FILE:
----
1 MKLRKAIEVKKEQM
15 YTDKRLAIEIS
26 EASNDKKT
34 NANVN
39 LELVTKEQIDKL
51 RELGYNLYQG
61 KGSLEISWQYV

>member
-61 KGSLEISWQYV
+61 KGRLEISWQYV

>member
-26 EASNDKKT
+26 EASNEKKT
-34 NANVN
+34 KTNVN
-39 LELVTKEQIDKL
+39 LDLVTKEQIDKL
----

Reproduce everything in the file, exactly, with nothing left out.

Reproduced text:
1 MKLRKAIEVKKEQM
15 YTDKRLAIEIS
26 EASNDKKT
34 NANVN
39 LELVTKEQIDKL
51 RELGYNLYQG
61 KGSLEISWQYV

>member
-61 KGSLEISWQYV
+61 KGRLEISWQYV

>member
-26 EASNDKKT
+26 EASNEKKT
-34 NANVN
+34 KTNVN
-39 LELVTKEQIDKL
+39 LDLVTKEQIDKL